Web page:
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A reflection: Retailers and their personalities May 4, 2009

Posted by idara in Uncategorized.
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After our 2 field trip class projects…The Stanford Shopping Center experience + the 1185 Anthropologie visits, I have noticed it takes a lot of work to come up with a particular “personality” for a retail outlet, and even more work to adhere to that personality.  All the retail outlets our team visited are national if not global retailers.  I found it interesting the expectations and pre-conceived notions we walked into each store with.  For example, as we ultimately presented on Tiffany’s, most of our qualms came from the fact that the store we went into did not live up to the “personality” it has always claimed.  tiffanys2We went in there expecting the Tiffany’s experience and walked out with something else, dissatisfied.  When we walked into Nike, we wanted the “nike” experience, but again left, dissatisfied.  Though a giver of harsh criticism to what lacked in both stores, in defense for these specific outlets, in an industry with fairly high turnover from store to store, how does a parent company adequately “force” its personality all over the country or globe?  Sure there are specific store set -ups, color schemes, or even lines that must be said to all customers (“would you like fries with that?” as an example), but how does a company deal with the cultural differences while maintaining their personality?  For instance, Tiffany’s a high end jewelry retailer advertises the personality of having class, being expensive, and a bit elitest, but in the store this personality came off as cold, unwelcoming and disorganized – clearly there was some disconnect.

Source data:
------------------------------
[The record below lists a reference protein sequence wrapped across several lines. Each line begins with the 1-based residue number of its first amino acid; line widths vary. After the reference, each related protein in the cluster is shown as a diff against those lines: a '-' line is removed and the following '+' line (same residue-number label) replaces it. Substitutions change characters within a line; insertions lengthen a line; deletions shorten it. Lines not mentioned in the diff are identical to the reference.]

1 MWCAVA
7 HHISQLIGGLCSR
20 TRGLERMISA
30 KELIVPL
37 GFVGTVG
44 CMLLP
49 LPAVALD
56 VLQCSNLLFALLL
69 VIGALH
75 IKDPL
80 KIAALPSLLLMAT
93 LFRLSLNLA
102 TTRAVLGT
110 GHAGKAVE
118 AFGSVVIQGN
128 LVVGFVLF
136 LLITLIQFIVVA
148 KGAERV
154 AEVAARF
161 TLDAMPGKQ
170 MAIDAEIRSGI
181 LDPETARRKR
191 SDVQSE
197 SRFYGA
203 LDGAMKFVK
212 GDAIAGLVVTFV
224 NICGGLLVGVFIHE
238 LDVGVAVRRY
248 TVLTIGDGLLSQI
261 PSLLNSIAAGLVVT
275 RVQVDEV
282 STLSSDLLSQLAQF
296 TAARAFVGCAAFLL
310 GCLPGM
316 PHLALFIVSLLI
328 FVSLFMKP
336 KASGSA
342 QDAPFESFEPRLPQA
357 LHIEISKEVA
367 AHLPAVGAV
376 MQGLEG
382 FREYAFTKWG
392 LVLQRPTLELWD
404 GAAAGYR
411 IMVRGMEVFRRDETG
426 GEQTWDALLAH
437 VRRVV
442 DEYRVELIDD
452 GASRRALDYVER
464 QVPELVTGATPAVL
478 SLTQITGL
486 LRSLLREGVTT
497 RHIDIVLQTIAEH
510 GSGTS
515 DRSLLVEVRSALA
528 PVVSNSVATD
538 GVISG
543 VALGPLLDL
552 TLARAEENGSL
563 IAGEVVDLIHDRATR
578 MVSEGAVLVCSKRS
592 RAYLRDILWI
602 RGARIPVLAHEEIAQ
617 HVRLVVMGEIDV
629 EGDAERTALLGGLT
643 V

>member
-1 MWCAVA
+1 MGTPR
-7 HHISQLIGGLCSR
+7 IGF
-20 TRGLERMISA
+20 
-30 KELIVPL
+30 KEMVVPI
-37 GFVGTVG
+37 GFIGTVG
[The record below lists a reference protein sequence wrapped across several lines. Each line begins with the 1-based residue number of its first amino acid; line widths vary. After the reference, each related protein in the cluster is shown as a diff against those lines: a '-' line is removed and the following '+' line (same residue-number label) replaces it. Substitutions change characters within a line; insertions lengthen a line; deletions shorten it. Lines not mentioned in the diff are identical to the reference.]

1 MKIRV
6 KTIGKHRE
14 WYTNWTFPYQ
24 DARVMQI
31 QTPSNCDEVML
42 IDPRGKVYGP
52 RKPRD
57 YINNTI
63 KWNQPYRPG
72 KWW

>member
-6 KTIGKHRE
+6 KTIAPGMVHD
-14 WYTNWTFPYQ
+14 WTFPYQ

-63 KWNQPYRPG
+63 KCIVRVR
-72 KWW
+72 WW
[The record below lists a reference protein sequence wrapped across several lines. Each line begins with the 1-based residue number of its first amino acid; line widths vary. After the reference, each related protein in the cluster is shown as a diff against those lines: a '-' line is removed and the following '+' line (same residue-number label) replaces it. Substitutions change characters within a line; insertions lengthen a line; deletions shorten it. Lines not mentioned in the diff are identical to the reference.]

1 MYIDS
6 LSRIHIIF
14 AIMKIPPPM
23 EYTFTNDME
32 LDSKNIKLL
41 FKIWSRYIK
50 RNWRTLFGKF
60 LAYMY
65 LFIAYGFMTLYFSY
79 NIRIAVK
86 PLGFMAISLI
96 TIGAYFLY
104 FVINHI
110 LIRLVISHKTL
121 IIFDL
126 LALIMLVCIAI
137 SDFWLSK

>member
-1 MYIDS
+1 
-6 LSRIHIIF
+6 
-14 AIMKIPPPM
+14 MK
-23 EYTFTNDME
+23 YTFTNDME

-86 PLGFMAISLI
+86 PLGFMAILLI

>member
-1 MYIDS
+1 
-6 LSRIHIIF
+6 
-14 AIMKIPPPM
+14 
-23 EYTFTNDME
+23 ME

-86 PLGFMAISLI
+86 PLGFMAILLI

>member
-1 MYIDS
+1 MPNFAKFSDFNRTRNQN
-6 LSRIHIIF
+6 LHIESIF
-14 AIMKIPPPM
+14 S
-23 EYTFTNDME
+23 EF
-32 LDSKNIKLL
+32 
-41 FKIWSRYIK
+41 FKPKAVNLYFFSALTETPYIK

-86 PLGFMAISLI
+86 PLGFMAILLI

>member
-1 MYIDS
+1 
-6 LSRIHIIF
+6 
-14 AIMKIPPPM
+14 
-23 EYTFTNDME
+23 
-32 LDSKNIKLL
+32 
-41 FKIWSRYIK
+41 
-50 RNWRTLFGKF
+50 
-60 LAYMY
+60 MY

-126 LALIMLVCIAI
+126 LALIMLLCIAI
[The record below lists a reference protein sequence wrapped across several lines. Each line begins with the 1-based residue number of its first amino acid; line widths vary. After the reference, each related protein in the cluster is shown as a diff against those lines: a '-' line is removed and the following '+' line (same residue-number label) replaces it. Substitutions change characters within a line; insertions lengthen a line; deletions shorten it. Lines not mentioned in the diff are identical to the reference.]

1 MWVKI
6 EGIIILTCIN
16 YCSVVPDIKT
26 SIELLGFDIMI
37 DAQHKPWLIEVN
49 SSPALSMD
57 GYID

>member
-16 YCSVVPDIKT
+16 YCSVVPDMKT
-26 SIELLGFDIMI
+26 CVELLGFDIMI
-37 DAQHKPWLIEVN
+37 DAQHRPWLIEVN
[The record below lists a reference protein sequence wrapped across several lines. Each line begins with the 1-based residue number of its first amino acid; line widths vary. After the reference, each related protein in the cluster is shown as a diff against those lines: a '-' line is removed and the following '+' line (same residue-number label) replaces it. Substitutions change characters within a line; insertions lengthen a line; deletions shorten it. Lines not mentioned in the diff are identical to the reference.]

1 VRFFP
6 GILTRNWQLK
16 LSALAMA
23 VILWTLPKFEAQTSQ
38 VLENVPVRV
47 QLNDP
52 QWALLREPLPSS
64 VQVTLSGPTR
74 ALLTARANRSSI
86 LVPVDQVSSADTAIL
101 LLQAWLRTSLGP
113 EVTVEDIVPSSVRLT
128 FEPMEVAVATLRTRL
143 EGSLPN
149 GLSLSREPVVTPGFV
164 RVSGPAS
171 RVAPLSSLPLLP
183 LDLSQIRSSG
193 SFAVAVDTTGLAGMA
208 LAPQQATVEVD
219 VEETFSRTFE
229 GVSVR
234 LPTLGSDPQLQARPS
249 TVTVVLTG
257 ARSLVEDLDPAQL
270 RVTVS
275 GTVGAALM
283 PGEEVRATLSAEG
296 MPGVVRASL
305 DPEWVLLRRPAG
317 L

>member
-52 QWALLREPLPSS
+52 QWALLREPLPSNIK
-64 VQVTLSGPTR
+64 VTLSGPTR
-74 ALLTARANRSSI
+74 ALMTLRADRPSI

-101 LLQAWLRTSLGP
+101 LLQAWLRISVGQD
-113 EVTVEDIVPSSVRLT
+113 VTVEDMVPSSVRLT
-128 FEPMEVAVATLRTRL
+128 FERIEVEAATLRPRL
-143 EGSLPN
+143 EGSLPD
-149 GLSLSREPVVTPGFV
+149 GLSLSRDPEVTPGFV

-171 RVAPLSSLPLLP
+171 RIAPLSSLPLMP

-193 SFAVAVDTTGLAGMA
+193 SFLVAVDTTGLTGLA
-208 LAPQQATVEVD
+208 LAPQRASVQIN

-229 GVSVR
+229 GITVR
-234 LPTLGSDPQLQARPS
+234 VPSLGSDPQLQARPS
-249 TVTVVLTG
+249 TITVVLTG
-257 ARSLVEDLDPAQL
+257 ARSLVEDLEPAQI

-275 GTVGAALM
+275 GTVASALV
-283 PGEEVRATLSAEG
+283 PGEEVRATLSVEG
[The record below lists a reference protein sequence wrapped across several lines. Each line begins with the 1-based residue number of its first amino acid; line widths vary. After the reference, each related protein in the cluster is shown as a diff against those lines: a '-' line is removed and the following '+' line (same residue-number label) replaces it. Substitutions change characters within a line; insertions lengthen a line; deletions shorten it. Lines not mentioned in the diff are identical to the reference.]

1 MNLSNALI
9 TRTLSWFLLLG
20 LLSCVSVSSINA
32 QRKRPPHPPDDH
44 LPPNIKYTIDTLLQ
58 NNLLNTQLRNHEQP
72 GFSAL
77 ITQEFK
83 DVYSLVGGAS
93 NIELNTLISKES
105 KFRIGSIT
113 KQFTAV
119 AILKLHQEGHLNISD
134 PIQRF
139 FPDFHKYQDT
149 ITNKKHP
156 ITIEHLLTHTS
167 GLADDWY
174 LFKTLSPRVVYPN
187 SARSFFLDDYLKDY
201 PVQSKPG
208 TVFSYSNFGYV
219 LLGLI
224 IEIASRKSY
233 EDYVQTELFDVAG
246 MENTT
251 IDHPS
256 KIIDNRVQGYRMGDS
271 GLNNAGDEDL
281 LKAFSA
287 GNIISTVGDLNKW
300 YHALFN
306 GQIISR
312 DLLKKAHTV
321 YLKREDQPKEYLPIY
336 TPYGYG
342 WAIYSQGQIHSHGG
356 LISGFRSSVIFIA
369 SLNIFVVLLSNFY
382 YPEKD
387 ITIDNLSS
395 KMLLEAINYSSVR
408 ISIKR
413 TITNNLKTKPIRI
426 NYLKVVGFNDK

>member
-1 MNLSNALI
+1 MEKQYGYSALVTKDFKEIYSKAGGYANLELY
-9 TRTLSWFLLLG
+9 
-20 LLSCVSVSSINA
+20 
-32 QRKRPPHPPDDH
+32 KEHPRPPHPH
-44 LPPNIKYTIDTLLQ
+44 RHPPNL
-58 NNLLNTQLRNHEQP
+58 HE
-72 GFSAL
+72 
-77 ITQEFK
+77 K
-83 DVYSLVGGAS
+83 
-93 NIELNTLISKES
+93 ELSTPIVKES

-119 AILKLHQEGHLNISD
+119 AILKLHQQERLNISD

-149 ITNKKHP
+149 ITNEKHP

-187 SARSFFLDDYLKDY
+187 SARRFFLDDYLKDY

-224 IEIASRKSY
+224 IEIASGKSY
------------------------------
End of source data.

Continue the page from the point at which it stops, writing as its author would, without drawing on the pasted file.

While I cannot say much about Anthropologie being that, I’ve only been to one Anthropologie once, I can say it had a very homey, welcoming, feel-good ambiance to it.  The scents were breath taking (I think I might go back and get that guava-pineapple candle), products were eclectic, but highly detailed with a green flare.

img_anthropologie-palo-alto

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